In Class 8 we studied about Numbers. You could quickly revise Class 8: Lecture Notes on Numbers to refresh your memory.

### RATIONAL NUMBERS

*What is a rational number?*

Numbers that can be represented in the form , where and are integers and . These numbers are represented as . We can also write them as:

Rational numbers also include Natural Numbers, Whole Numbers and Integers. *Note: Whole Numbers are also Integers.*

We need to learn two simple concepts: 1) how to represent rational numbers on a number line and 2) how to fine rational numbers between two given numbers.

*How do we represent rational numbers on a number line?*

*Example 1:* Represent on a number line: and

*Step 1:* First draw a number line.

*Step 2:* Mark on the number line as

*Step 3:* Mark and on the number line. Mark them and respectively.

*Step 4:* Divide segment in equal parts. Similarly, divide segment in equal parts.

*Step 5:* Therefore represents . Similarly, will represent

*Example 2:* Find two rational number between and . Given .

Between two rational numbers and , such that , there is a rational number such that . Hence is first number.

Now find a rational number between and , given . Hence there is a number between and

Hence the two number between and are: and

*How do we convert a rational number into a decimal representation?*

We know that the numerator and the denominator do not have common factor other than .

In simple terms, just divide the numerator by the denominator to convert a rational number into a decimal.

For example, or

In the above two examples, we see that the division eventually terminates. Such rational numbers are called *finite or terminating decimals*.

But then there are rational numbers *non-terminating but the repeating decimals*. For example or or Such representation are written as or or

*How to convert a decimal into rational number in the form ?*

There can be two scenarios… 1) when the decimal number is of terminating nature and 2) when the decimal number is of non-terminating nature.

*(a) Conversion of a terminating decimal to the form :*

*Step 1:* Determine the number of digits in the decimal part.

*Step 2: *Remove the decimal from the numerator. Write in denominator along with on the right side of as the number of digits in the decimal part of the number.

*Step 3:* Reduce the numerator and denominator.

*Example 3:* Let’s convert in the form of

*(b) Conversion of a non-terminating decimal to the form :*

*Step 1:* Let say the number is (e.g. or )

*Step 2:* Find the number of repeating digits. If the repeating digits are , multiply by . If the repeating digits are , then multiply it by . (e.g. or )

*Step 3:* Subtract the number in Step 1 from the number from Step 2.

*Step 4:* Solve for

*Note: In case all digits are not recurring, bring the non recurring digits to the left of the decimal point by multiplying with appropriate multiple of 10. (iii) is such a case.*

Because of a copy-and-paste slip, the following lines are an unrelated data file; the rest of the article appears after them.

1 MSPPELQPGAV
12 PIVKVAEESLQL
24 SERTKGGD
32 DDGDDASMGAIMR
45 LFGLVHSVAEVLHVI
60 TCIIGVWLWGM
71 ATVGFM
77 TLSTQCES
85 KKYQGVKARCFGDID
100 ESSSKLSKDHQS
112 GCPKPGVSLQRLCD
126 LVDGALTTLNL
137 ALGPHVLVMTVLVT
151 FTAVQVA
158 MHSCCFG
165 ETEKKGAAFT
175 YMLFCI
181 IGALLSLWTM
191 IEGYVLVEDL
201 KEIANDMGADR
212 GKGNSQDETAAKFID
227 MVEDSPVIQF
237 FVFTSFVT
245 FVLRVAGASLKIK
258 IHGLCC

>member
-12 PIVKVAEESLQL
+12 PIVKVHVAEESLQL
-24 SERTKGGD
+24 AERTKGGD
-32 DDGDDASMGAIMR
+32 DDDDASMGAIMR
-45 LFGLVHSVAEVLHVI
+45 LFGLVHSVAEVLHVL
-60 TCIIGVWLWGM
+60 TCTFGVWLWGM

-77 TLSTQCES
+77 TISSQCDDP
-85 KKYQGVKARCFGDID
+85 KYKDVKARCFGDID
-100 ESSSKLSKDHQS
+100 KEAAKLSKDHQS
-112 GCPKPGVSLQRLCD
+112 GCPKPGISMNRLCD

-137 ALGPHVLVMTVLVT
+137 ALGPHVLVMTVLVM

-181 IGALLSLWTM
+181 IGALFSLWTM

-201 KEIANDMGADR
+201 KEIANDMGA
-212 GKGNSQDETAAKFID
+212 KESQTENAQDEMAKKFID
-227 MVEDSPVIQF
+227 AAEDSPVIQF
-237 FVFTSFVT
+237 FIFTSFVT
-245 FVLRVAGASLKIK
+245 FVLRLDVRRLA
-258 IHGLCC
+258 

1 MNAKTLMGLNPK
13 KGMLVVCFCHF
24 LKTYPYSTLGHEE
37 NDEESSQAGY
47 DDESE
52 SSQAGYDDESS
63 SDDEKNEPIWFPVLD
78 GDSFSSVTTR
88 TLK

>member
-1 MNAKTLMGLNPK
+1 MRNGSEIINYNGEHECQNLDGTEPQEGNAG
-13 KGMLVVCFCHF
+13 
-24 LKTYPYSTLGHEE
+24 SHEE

*Example 4:* Express (i) and (ii) in the form of (iii)

(i)

Subtracting

(ii)

Subtracting

(iii)

Subtracting

*How do we know the nature of expansion of rational number? Is it terminating or non-terminating?*

*Theorem 1: *If is a rational number whose decimal expansion is terminating. Then we can express in the form of , where and are co-primes and the prime factorization of is of the form , where and are non-negative integers.

*Examples 5 (terminating decimals):*

*Theorem 2 (reverse of Theorem 1)*: If is a rational number such that is of the form , where and are non-negative integers. Then has a decimal expansion that terminates after k places of decimals, where is larger of and .

*Theorem 3 *: If is a rational number such that is NOT of the form , where and are non-negative integers. Then has a decimal expansion that is NON-terminating repeating.

*Example 6:* (i) (ii) (iii)

In the above examples, the denominator of the rational numbers cannot be expresses in the form , where and are non-negative integers.

### IRRATIONAL NUMBERS

*What is an irrational number?*

A number that cannot be written in the form of \frac{p}{q}, where p and q are both integers and q \new 0.

We can also say that a number is an irrational number if it has a non-terminating and non-repeating decimal representation.

Example 6: or

*How do you prove that is not a rational number, if is not a perfect square?*

If was a rational number, then we can write

is a factor of

is a factor of

Assume for some natural number

Therefore

is factor of

is a factor of

This means that is a factor of both and . But for the number to be a rational number, and should be co-primes, i.e. they should have no common factor. Hence are starting assumption is wrong. Hence the number is not a rational number. It is a Irrational Number.

*Notes:*

*Negative of a irrational number is also an irrational number.**The sum of a rational number and an irrational number is an irrational number.**The product of a non-zero rational number and an irrational number is an irrational number.**The sum, difference, product and quotient of two irrational numbers need not be an irrational number.*

*Notes:*

*Every whole number is NOT a natural number.**Every integer IS a rational number.**Every rational number is NOT an integer.**Every natural number IS a whole number.**Every integer is NOT a whole number.**Every rational number is NOT a whole number.*

*Notes:*

*Every point on a number line corresponds to a real number which may be either a rational number or irrational number.**The decimal representation of a rational number is either terminating or repeating.**Every real number is either terminating number or a non-terminating recurring number.**is a irrational number.**Irrational numbers cannot be represented by points on a number line.*